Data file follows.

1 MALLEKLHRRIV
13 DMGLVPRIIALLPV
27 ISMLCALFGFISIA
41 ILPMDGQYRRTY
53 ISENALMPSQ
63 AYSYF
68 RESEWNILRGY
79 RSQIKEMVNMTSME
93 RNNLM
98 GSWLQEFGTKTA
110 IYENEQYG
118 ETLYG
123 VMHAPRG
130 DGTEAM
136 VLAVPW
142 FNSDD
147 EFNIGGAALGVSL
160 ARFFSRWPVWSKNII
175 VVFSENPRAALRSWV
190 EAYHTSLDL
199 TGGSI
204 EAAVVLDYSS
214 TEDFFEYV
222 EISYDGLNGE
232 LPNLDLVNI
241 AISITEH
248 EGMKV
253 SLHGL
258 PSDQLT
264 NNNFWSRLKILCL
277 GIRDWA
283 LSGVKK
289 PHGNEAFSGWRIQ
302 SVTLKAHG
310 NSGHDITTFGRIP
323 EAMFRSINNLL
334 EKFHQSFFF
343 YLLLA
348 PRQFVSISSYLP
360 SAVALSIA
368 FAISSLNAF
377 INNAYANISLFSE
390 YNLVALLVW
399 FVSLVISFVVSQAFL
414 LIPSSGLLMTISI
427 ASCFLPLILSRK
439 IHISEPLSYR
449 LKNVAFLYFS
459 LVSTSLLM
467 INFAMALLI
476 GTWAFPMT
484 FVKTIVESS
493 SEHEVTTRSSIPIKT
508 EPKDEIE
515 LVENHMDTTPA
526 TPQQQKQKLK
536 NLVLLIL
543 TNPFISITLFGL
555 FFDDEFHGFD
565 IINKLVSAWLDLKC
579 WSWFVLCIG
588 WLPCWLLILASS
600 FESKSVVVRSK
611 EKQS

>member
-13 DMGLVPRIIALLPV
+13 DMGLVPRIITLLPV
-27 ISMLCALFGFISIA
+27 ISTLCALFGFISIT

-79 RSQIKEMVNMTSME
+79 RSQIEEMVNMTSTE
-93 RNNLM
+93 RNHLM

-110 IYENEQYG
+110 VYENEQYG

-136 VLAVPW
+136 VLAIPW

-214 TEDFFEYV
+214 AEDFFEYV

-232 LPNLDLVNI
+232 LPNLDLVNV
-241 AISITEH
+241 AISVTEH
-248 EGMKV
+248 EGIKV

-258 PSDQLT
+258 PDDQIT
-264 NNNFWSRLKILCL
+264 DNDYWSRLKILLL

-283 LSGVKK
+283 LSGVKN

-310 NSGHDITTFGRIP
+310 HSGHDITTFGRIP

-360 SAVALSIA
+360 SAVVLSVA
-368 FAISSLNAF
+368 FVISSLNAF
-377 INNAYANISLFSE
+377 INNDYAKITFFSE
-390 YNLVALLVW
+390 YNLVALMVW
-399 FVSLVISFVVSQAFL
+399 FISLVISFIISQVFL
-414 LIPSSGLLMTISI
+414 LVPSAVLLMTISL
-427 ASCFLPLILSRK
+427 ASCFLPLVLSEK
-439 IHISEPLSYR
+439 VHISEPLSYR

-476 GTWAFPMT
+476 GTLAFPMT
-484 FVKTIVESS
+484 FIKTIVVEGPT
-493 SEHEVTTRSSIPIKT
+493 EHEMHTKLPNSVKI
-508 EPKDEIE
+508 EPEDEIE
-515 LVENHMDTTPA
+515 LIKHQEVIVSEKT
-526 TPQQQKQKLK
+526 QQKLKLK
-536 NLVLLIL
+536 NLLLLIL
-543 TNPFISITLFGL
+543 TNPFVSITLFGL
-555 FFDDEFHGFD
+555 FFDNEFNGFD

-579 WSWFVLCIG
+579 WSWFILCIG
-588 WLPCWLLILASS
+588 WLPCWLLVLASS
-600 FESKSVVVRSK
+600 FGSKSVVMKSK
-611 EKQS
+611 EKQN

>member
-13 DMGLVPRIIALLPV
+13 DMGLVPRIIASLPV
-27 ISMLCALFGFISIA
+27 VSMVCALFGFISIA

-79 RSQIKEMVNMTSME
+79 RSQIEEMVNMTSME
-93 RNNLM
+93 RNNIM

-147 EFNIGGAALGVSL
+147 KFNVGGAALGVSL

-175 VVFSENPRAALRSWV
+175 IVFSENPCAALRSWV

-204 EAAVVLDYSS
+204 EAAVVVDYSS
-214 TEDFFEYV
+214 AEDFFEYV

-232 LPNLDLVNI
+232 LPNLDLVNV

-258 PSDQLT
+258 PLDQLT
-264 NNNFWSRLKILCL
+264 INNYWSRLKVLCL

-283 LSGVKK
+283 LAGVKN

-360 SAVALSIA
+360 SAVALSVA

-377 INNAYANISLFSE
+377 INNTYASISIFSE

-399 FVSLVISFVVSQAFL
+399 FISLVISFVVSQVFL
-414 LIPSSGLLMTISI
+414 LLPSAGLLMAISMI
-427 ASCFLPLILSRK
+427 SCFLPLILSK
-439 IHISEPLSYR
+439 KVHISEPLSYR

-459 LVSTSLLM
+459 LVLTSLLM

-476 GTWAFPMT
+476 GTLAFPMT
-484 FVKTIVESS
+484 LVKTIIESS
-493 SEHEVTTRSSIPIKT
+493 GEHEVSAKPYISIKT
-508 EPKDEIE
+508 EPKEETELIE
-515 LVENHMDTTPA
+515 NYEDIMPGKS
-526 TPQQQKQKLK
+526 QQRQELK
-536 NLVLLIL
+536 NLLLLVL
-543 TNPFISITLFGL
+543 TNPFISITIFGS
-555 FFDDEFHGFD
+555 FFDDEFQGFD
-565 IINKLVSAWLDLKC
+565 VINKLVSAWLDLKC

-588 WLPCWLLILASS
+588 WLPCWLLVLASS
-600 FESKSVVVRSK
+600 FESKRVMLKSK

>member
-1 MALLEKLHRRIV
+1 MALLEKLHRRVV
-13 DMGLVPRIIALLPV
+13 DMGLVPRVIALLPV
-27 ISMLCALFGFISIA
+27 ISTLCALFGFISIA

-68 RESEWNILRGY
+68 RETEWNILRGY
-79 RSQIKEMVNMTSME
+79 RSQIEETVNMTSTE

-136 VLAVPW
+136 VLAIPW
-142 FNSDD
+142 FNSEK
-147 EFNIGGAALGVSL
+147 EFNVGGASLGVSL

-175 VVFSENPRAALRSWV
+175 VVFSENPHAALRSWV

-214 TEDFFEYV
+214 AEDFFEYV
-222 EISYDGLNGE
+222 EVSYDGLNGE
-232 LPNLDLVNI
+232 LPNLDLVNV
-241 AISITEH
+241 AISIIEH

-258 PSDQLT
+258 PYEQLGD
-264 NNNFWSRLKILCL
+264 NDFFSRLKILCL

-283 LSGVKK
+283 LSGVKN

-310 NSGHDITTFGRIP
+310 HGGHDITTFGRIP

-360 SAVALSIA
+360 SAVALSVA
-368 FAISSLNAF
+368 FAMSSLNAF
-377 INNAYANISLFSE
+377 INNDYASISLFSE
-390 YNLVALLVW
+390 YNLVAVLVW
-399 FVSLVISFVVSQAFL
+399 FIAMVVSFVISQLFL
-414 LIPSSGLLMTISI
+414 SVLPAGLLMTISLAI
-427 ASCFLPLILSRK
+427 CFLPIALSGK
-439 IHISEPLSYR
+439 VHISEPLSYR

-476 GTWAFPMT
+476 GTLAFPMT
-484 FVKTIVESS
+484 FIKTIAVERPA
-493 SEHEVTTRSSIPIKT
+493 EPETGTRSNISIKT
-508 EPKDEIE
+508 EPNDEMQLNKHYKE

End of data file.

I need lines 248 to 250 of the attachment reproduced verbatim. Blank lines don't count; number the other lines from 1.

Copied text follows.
-439 IHISEPLSYR
+439 VHISEPLSYR

-476 GTWAFPMT